Interaction between humans and black bears saw an uptick last year, and that will likely be the trend for the near future, at least in one corner of the state, according to Dr. Todd Steury of Auburn University.
Funded by the Alabama Department of Conservation and Natural Resource’s Wildlife and Freshwater Fisheries (WFF) Division’s State Wildlife Grants Program, Professor Steury, along with graduate students John Draper and Chris Seals, recently completed a multiple-year study of the black bear population in Alabama.
The basic conclusions were that Alabama has two populations of black bears, one in northeast Alabama and one in southwest Alabama, and each population has a different legacy as well as likely future.
The population in northeast Alabama, with roots from the mountains of northeast Georgia, has the potential for significant expansion. Hence, the likelihood that black bear sightings will become more common in the future.
The population in southwest Alabama, which appears to be an encapsulated population, is relatively stagnant, but significantly more difficult to monitor.
“We think that most of Alabama, at one time, had black bears,” Steury said. “We believe two of the sub-species kind of met in Alabama, the American sub-species from the North and the Florida sub-species from the South. Of course, black bears were pretty much hunted to extinction in the state with one very small population remaining near Mobile.”
Steury said the Auburn study was prompted by the fact the black bears in the Mobile-Tensaw Delta hadn’t been studied since 1992 and by an increase in the number of bear sightings in the Little River area in northeast Alabama.
“In that study in the Delta in 1992, it was a very small population,” he said. “There was some concern about inbreeding because of how small it was. Part of our goal was to reexamine this population to see how they are doing. The other reason for the study was the increased sightings around Fort Payne, and we wanted to know if there is a viable population up there or just an occasional bear traveling through the area.”
Bear sightings in Heflin and Oxford made headlines last year and prompted residents in those areas to voice concerns about the animals being close to public recreation areas.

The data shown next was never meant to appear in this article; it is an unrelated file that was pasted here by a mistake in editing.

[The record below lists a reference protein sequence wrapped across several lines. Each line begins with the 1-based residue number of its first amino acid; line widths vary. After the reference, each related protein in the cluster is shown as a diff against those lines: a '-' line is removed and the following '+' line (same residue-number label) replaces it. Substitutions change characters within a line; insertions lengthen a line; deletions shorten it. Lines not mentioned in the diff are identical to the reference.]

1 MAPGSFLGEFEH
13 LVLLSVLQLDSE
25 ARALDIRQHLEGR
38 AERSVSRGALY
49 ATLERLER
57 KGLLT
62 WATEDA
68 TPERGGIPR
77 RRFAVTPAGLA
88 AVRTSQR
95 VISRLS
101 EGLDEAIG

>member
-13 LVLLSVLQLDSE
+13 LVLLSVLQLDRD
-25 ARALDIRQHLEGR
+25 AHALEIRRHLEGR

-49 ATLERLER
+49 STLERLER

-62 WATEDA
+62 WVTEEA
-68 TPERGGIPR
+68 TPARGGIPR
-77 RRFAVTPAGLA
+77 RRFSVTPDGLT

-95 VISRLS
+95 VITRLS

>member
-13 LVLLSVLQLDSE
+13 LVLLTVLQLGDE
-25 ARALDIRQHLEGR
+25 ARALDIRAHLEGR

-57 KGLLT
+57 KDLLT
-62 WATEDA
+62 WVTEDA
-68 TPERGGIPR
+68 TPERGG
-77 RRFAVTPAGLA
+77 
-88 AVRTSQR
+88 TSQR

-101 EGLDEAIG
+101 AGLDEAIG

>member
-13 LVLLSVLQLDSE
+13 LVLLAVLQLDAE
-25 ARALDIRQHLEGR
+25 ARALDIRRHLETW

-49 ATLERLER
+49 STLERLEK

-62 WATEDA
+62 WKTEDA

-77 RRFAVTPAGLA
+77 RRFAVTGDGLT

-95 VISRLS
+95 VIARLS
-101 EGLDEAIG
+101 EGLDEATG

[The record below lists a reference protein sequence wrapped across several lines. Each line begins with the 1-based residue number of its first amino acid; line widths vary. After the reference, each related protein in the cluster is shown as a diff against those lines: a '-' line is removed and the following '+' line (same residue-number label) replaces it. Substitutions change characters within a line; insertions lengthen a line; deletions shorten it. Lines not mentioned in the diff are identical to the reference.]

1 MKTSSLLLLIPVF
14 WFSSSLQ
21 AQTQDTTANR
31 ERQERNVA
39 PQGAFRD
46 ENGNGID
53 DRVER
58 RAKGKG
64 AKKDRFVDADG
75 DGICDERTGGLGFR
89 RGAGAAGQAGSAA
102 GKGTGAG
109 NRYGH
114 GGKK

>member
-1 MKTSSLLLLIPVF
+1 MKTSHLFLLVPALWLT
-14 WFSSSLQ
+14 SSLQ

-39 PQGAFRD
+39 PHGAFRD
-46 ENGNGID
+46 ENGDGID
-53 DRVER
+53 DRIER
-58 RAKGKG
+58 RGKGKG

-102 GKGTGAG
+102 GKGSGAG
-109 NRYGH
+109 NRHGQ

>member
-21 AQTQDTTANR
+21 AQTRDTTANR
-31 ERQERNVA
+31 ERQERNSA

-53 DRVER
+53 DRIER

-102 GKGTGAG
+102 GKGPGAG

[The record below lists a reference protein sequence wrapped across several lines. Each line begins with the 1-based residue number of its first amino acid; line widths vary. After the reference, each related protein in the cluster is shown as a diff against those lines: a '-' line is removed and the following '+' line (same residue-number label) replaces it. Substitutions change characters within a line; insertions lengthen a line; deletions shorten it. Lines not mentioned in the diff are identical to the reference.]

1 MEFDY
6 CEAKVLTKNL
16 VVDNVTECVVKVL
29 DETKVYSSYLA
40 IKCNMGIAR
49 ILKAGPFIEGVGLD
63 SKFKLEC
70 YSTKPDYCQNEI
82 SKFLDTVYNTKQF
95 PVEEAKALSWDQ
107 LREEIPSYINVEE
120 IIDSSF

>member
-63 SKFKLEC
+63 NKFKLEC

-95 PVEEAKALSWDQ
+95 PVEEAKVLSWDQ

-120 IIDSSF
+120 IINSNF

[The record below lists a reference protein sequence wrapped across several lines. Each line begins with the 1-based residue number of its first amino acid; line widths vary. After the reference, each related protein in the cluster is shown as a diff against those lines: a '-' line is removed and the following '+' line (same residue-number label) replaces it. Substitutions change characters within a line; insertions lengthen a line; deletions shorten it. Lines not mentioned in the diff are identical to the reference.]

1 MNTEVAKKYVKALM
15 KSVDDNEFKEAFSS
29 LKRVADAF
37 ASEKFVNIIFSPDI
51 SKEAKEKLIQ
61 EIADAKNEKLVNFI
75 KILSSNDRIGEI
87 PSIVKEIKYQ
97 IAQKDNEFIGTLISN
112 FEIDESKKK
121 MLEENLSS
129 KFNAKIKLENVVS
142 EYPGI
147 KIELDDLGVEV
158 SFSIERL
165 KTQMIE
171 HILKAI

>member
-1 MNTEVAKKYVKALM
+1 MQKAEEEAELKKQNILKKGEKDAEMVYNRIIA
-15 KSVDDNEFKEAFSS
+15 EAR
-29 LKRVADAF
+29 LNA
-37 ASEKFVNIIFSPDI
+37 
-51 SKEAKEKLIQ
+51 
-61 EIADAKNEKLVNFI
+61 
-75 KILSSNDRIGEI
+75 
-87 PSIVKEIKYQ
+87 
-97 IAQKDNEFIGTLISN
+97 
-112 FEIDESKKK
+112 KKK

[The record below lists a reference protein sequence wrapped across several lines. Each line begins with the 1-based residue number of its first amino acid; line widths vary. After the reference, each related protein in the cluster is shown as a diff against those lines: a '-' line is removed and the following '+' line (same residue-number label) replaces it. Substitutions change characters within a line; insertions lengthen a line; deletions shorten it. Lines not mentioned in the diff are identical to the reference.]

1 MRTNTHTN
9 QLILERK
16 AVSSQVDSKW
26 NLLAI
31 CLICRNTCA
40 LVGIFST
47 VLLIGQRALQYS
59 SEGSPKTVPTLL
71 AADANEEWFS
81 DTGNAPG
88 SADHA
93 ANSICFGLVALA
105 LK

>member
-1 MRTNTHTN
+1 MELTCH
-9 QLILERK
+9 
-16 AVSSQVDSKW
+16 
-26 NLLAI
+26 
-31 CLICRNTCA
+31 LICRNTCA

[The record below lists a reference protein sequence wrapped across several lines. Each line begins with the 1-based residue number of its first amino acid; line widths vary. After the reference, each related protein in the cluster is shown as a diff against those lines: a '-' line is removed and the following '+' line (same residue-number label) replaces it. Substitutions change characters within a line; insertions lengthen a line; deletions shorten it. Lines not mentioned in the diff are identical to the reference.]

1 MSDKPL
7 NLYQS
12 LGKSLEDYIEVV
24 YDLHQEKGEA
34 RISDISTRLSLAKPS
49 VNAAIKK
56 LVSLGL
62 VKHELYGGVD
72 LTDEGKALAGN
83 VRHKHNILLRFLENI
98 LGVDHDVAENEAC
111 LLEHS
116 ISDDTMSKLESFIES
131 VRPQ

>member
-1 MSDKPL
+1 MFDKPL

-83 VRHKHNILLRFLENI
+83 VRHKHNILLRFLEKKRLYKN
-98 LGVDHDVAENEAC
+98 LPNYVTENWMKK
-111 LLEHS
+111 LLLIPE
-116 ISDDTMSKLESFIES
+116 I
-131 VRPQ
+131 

Steury said his team, which included Thomas Harms, WFF’s Large Carnivore Coordinator, used a variety of methods to gather bear data. The population density numbers were derived from a DNA study.
“We used two methods to gather the DNA information,” Steury said. “One was eco-dogs. These dogs are trained to find bear scat. We took them into areas where we knew there were populations of bears – Mobile, Saraland and the Celeste Road areas. The eco-dogs are expensive to run, but they can get us a lot of data. I think it was about 1,000 samples in two months of work.
“But the dogs are not cost-effective if you’re looking in areas where you’re not sure about the presence of bears. For that, we used hair snares. It’s basically a barbed-wire fence surrounding bait. The bear crosses the barbed wire to get to the bait and the barbs pull a little hair out. Then we get DNA from the hairs.”
Steury said the team erected hair snares in virtually every township in Mobile County, about half of Washington County and most of Baldwin County in the southern end of the state. In the north, hair snares were placed in almost all townships between Interstates 59 and 20. The National Park Service helped the team erect snares all over Little River National Preserve.
“We were sampling very widely,” Steury said. “We chose townships because that’s about the size of a male home range. Overall, we had about 300 hair snares in southwest Alabama and another 100-150 in northeast Alabama.”
After all the data was collected, the analysis started. The results gave researchers population numbers, genetic diversity, points of origin and connections to other bear populations.
Steury said the DNA data indicated that the population in northeast Alabama more than doubled, going from about 12 bears to 30.
“We know those bears came from north Georgia,” he said. “We originally thought they might be from central Georgia around Macon, but the DNA showed they came right down the mountain from Georgia.”
The results from southwest Alabama were not as conclusive because of the requirements to meet the DNA profiling.
“We only got a good estimate from 2015,” Steury said. “We estimated there were 85 bears, but the estimate said there could be as many as 165. So it’s still a fairly small population. Obviously, that is not a great estimate, but we’d be very surprised if there are 200 bears down there. They seem to be very localized between Wagarville and Chatom and the Celeste Road area northwest of Saraland.